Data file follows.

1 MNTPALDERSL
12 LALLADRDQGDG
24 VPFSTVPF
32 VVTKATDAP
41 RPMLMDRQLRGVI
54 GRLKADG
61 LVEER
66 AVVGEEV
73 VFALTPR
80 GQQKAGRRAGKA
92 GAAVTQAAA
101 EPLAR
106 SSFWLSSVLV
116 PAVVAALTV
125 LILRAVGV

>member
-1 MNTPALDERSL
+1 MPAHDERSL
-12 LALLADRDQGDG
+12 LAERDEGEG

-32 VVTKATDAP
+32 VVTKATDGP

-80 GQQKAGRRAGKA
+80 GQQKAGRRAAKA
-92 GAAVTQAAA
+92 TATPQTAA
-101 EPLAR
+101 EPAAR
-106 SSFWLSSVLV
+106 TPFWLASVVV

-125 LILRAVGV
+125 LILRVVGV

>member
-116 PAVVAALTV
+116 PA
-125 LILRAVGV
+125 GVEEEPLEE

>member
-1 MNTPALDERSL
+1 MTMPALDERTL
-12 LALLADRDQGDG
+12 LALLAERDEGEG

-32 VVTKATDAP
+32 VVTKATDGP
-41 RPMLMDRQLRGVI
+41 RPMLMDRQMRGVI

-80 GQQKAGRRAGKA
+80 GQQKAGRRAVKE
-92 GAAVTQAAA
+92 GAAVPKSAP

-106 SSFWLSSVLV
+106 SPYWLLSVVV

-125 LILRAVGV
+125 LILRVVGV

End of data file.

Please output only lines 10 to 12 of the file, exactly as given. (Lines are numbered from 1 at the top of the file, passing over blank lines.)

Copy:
80 GQQKAGRRAGKA
92 GAAVTQAAA
101 EPLAR